In Search 5, we used to execute calls to the IndexWriter from multiple threads when mass indexing.
As explained here, Lucene does perform better when using multiple threads to index, at least if the hardware supports concurrent writes, thanks to concurrent flushing.
Indexing is also faster when using multiple threads because analysis is relatively CPU-intensive.
In Search 6, we execute all calls to the IndexWriter from the same thread, with one thread assigned to each index manager. As a result, mass indexing performance is likely to degrade compared to Search 5.
We should explore the following solutions, and pick whatever works best.
All solutions below rely on the same concept of work stealing: a thread that has nothing to do will try to help out the thread of another index. The different lies only in which thread will try to help out.
All solutions will require some changes in the LuceneWriteWorkProcessor, which is currently thread-unsafe.
Restore the old behavior of executing writes from the mass indexing thread directly. This may prove difficult given the current architecture.
One possible solution: return custom objects instead of CompletableFuture from org.hibernate.search.mapper.pojo.work.spi.PojoIndexer#add, and instead of calling future.join() from the massIndexer thread, call theReturnedObject.executeIfNotAlreadyExecuted(), which will execute the work unless it's already been executed by the per-index thread.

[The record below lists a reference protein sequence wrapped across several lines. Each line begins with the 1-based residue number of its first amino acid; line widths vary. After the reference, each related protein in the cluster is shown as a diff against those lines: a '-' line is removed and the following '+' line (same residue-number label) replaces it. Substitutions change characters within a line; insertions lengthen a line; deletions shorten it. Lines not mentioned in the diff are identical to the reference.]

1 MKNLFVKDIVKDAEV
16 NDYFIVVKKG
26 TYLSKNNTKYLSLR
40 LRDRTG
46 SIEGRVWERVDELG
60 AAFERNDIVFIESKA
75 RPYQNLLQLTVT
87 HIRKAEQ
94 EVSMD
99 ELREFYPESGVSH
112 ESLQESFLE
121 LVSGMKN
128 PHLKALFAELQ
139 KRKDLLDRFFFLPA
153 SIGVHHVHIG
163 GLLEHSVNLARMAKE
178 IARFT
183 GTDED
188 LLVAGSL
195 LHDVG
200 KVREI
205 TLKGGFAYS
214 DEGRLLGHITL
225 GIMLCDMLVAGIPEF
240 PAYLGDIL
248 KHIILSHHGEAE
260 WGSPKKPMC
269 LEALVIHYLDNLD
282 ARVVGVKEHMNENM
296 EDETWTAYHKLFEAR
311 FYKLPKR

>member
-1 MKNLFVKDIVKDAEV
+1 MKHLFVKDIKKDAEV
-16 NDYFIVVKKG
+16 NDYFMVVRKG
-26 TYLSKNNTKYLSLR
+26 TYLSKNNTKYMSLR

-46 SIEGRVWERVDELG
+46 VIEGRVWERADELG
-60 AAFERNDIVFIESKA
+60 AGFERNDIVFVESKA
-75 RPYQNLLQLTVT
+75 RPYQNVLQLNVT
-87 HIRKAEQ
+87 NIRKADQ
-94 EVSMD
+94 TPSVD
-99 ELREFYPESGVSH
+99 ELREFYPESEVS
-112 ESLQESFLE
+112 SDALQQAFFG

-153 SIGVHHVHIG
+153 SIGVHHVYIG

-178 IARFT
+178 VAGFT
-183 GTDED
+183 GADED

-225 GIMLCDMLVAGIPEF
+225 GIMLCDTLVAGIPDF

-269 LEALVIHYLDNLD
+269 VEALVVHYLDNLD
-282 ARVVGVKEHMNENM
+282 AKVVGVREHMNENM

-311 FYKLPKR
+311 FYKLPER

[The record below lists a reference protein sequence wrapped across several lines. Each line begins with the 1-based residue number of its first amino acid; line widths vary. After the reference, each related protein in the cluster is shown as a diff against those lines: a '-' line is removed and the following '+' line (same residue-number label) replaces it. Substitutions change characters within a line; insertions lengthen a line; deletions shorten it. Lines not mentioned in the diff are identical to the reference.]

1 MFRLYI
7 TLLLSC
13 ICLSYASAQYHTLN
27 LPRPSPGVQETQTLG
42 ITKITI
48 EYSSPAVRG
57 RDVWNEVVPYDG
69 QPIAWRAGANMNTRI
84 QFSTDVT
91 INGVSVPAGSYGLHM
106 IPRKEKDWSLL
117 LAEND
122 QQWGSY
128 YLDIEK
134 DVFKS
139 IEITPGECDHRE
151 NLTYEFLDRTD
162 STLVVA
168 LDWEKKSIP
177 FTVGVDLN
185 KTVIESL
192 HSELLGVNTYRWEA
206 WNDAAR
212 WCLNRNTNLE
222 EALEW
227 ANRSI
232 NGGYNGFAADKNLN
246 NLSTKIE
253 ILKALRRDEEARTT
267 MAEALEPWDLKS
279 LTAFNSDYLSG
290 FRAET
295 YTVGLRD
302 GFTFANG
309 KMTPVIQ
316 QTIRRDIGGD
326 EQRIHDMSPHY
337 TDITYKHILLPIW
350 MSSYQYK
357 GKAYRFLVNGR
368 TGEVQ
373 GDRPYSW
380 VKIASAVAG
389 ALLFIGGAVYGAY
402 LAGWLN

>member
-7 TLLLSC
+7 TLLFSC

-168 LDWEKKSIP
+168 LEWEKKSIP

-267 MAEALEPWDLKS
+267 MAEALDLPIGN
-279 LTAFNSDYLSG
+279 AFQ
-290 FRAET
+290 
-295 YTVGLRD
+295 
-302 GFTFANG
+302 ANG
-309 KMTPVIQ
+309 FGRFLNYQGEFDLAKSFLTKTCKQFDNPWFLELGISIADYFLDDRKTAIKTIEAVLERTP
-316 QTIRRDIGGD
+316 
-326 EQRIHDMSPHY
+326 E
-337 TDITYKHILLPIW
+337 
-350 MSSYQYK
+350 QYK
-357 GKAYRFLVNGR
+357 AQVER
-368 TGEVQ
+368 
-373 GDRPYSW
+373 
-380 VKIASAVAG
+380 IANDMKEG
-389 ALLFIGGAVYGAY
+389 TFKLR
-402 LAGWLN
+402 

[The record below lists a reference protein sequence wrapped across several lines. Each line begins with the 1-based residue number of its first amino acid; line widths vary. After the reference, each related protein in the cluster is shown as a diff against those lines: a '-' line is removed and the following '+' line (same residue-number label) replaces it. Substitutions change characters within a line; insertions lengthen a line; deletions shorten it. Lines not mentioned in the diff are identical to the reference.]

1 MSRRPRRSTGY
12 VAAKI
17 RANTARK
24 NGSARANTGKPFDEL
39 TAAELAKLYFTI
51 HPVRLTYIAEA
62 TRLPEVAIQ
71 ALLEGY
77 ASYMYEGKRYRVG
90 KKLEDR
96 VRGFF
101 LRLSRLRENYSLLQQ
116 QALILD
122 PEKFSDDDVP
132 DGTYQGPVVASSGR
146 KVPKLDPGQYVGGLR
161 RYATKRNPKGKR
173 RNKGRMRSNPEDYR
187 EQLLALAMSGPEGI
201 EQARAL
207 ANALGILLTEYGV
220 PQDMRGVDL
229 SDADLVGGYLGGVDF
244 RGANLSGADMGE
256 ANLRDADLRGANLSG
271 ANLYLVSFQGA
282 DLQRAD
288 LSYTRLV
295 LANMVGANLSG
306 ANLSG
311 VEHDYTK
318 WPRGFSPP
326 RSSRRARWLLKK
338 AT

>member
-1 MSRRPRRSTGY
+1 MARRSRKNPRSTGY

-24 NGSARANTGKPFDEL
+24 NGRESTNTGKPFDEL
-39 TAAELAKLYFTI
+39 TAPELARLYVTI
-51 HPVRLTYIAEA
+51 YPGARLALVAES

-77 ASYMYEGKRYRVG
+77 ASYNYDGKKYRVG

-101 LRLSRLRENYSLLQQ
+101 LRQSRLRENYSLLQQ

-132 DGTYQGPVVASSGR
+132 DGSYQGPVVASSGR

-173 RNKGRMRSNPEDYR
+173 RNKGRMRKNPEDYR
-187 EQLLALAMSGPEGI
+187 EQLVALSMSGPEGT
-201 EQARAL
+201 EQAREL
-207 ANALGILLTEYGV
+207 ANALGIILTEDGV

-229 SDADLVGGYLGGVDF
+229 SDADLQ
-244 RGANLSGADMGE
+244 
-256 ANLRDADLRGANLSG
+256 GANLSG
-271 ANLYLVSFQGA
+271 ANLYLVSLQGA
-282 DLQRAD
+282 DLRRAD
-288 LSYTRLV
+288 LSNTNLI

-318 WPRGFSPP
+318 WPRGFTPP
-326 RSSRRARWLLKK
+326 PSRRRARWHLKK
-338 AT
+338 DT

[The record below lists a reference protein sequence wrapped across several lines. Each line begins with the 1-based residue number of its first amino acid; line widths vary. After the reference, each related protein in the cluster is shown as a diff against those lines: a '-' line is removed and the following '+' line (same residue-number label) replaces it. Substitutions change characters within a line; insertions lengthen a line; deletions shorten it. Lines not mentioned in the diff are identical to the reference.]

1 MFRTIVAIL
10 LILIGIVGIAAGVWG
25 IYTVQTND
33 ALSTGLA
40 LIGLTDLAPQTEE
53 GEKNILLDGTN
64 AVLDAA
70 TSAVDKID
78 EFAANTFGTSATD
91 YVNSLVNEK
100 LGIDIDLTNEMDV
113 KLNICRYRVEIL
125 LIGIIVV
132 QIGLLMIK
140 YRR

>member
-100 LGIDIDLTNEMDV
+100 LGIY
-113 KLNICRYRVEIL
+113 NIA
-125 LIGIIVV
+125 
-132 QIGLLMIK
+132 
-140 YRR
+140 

Allow threads assigned to one index to steal the work from another index when they become idle.
As a result, even "traditional" (non-massindexer) worksets will no longer be executed in the order they were submitted.
We could give up on ordering completely, because we usually only submit one workset per transaction, and the order worksets are submitted in is not guaranteed to match the order of transactions anyway. That's probably a bad idea, because we would definitely increase the likelyhood of works being executed in the wrong order.
Maybe we should implement sharding by document ID in the queues, so that multiple threads can actually process works on the same index, but from different queues?
This solution could get us decent performance improvement for all writes, not just mass indexer writes, as soon as there are more than one index and only some of the indexes are being written to. Which is typically the case when mass indexing: by default we only mass index one type (= one index) at a time, but there are generally multiple types (= multiple indexes) to mass index.
We may even introduce settings to define a minimum and maximum number of threads, so that a Hibernate Search instance with 100 indexes still only uses 10 threads (max = 10), for example, with each thread sequentially working on each index, and a Hibernate Search instance with a single index still uses 2 threads (min = 2) to benefit from concurrent flushing.
For Infinispan, where we usually have only one index per cache (so one index per Hibernate Search instance), we could provide an SPI that allows Infinispan to define its own thread pool shared across all caches. That way, Infinispan would benefit from concurrent flushing.